The streets around George Floyd Square were eerily quiet the Monday after the shootings in Buffalo, New York. A single vendor hawked her wares to no one, while nearby, yet another international TV crew buttonholed a few folks to talk about what the last two years have meant to the neighborhood.
The scene was a decidedly different one than two years ago, or on the one-year anniversary of Floyd’s death, or when the Derek Chauvin guilty verdict was announced, when the eyes of the world centered on the intersection of East 38th Street and South Chicago Avenue. Now, as the May 25th anniversary of the day Floyd was killed by the Minneapolis Police dawns, the square and its surrounding streets are haunted by Floyd’s image and remnants of the uprising that his homicide inspired.
Compared to the eruption of words and images that dotted Lake Street and Chicago Avenue in the springs of 2020 and 2021, much of the graffiti and street art honoring Floyd has been washed away or preserved, as have most of the planters and artwork that sprang up around George Floyd Square and surrounding blocks.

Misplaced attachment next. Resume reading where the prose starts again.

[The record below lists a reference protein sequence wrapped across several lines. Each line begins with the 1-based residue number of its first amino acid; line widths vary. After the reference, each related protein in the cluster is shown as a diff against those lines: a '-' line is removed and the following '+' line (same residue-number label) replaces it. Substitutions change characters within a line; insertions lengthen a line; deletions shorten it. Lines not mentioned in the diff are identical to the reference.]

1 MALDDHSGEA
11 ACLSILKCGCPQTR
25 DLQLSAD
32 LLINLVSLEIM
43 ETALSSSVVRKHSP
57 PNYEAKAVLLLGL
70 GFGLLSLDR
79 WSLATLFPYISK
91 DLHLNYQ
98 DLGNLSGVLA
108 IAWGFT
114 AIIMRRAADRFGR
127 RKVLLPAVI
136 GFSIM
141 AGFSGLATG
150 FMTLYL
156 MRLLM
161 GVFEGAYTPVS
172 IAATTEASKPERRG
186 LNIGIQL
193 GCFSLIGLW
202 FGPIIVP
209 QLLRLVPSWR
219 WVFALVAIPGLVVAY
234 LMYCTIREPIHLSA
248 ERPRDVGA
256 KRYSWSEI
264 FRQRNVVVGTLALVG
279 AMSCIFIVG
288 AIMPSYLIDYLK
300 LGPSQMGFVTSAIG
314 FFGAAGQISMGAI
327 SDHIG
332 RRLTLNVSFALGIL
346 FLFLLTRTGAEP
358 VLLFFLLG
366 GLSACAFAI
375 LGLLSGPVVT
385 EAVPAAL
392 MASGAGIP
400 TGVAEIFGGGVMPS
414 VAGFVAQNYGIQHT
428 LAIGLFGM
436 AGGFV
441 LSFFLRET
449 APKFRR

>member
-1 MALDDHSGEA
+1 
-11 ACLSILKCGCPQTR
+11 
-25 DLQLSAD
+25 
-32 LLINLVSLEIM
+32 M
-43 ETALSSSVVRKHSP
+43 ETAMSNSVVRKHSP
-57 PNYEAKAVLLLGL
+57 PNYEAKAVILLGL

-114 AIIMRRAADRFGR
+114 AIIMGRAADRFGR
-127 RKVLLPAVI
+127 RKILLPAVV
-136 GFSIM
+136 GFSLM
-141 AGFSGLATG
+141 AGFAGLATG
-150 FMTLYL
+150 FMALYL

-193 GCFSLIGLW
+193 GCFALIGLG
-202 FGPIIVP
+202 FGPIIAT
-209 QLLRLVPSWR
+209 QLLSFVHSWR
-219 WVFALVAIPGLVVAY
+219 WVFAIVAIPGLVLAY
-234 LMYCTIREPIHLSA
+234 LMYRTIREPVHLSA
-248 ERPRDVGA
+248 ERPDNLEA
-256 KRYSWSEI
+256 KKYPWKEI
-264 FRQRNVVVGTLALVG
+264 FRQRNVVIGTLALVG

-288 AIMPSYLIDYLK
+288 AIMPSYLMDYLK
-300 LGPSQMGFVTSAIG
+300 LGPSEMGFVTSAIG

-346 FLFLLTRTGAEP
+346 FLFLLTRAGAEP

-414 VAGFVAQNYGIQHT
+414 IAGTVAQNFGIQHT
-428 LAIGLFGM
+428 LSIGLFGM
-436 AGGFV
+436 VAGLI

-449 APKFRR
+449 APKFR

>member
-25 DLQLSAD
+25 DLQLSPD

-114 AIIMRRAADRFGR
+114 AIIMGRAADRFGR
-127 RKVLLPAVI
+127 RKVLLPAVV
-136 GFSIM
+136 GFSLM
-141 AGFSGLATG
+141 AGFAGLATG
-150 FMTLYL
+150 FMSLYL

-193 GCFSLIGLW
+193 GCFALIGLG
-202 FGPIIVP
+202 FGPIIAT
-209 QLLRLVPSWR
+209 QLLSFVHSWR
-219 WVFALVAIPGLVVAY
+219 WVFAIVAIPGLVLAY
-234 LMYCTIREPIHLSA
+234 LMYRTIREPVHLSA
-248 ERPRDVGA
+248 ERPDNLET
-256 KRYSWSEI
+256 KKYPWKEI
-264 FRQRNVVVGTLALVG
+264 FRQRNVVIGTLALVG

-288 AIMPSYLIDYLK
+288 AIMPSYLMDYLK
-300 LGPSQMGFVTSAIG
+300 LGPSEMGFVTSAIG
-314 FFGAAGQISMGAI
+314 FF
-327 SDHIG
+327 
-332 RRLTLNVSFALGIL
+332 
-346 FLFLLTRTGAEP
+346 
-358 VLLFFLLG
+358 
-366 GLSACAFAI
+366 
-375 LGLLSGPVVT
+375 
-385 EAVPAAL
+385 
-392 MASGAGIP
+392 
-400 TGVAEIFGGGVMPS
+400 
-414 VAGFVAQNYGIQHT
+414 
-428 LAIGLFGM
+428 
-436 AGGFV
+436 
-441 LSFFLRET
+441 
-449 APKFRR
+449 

But some remain as somber reminders of Floyd’s life and death, the movement that sprang up in his name, and the two long years his adopted hometown and this country have lived through:
From the mural in the gas station parking lot across from Cup Foods:
“On May 25, 2020, George Floyd was murdered by former Minneapolis Police Officers. This event sparked an uprising by this community in protest of systemic racism within the City of Minneapolis (the city). On May 30, 2020, police vehicles drove through the George Floyd Memorial in the middle of the night, causing the community to establish barricades to prevent vehicles from entering the intersection. On June 2, 2020, the City of Minneapolis placed cement barricades at the street entrances of George Floyd Square for pedestrian safety. For weeks, city employees and community members engaged in conversations to discuss what happens next and address the needs of the community. On August 6, 2020, city employees informed a handful of community leaders and business owners that despite no consensus, they intend to remove the barricades of August 17th. This resolution outlines demands for justice by community members who do not intend to allow the intersection of 38th Street and Chicago Avenue to open up without concrete actions of justice taken by the city.”